For closed minds, everything is settled. Open minds think outside the box.

January 16, 2013

A Bible scholar says that “Think outside the box” provides “the cutest response to creationism ever.”
Dr. James F. McGrath, who is associate professor of religion and the Clarence L. Goodwin Chair in New Testament Language and Literature at Butler University in Indianapolis,
Indiana, posted this illustrated story on his Exploring Our Matrix blog on Patheos. The story’s message (“acted out” here by stuffed animals) could apply to a rigid, unquestioned belief about a world created in six literal days six thousand years ago, or its message could apply to any number of ways we humans tend to close our minds about any topic even though the evidence is right before our eyes. Somehow many people have gotten the idea that our senses can’t be trusted, that questioning is wrong, and that thinking otherwise is a lack of faith. (Incidentally, if you follow the link to “My [confined] Space” posted at the end of McGrath’s post, you’ll be able to trace down some comments from the original poster who says that the two bunnies were by no means meant to suggest gender stereotypes, although some have read that intention into it. The story was first posted on Reddit and then reposted on numerous other sites.)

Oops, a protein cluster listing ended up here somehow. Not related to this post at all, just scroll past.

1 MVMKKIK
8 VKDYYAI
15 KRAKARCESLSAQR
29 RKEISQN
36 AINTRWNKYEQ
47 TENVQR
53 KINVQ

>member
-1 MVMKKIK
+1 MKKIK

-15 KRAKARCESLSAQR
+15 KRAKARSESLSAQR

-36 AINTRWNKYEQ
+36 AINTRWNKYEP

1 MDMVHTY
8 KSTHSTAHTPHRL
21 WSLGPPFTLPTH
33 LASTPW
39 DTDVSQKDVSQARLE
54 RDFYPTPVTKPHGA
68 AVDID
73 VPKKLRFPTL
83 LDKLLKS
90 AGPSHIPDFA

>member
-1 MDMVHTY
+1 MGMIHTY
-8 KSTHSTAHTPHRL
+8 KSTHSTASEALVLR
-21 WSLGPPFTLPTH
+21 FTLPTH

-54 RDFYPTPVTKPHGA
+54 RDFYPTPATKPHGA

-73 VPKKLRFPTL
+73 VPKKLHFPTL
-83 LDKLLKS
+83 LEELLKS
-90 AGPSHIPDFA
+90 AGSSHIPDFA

Letha Dawson Scanzoni
Letha Dawson Scanzoni (1935-2024) was an independent scholar, writer, and editor, and the author or coauthor of nine books. In 1978, she and Virginia Ramey Mollenkott wrote Is the Homosexual My Neighbor?, one of the earliest books urging evangelical Christians to rethink their views on homosexuality (updated edition, 1994, HarperOne). More recently, Letha coauthored (with social psychologist David G. Myers) What God Has Joined Together: The Christian Case for Gay Marriage (HarperOne, 2005 and 2006). Another of Letha’s most well-known books is All We’re Meant to Be: Biblical Feminism for Today, coauthored with Nancy A. Hardesty (Word Books, 1974; revised edition, Abingdon, 1986; updated and expanded edition, Eerdmans, 1992). Letha served as editor of Christian Feminism Today in both its former print edition (EEWC Update) and its website for 19 years until her retirement in December 2013.


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